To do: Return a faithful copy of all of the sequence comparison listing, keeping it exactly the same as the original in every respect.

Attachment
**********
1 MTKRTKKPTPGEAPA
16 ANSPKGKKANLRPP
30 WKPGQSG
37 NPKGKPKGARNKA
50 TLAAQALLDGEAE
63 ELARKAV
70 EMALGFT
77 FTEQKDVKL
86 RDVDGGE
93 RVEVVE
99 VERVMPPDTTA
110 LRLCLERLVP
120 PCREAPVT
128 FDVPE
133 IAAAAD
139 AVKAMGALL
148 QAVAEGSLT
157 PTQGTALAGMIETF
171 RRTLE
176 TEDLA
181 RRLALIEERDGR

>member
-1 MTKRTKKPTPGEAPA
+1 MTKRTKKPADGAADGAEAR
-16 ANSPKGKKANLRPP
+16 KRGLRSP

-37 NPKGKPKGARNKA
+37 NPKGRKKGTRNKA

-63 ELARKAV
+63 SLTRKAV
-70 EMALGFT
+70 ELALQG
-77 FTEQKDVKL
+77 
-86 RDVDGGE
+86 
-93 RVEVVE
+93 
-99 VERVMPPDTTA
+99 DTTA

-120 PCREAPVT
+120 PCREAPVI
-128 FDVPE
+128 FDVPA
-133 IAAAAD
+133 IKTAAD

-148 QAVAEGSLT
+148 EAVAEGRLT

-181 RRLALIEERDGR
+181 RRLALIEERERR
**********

1 MTKRTKKPTPGEAPA
16 ANSPKGKKANLRPP
30 WKPGQSG
37 NPKGKPKGARNKA
50 TLAAQALLDGEAE
63 ELARKAV
70 EMALGFT
77 FTEQKDVKL
86 RDVDGGE
93 RVEVVE
99 VERVMPPDTTA
110 LRLCLERLVP
120 PCREAPVT
128 FDVPE
133 IAAAAD
139 AVKAMGALL
148 QAVAEGSLT
157 PTQGTALAGMIETF
171 RRTLE
176 TEDLA
181 RRLALIEERDGR

>member
-1 MTKRTKKPTPGEAPA
+1 MTKRTKKPADGAADGAEAR
-16 ANSPKGKKANLRPP
+16 KRGLRSP

-37 NPKGKPKGARNKA
+37 NPKGRKKGTRNKA

-63 ELARKAV
+63 SLTRKAV
-70 EMALGFT
+70 ELALQG
-77 FTEQKDVKL
+77 
-86 RDVDGGE
+86 
-93 RVEVVE
+93 
-99 VERVMPPDTTA
+99 DTTA

-120 PCREAPVT
+120 PCREAPVI
-128 FDVPE
+128 FDVPA
-133 IAAAAD
+133 IKTAAD

-148 QAVAEGSLT
+148 EAVAEGRLT

-181 RRLALIEERDGR
+181 RRLALIEERERR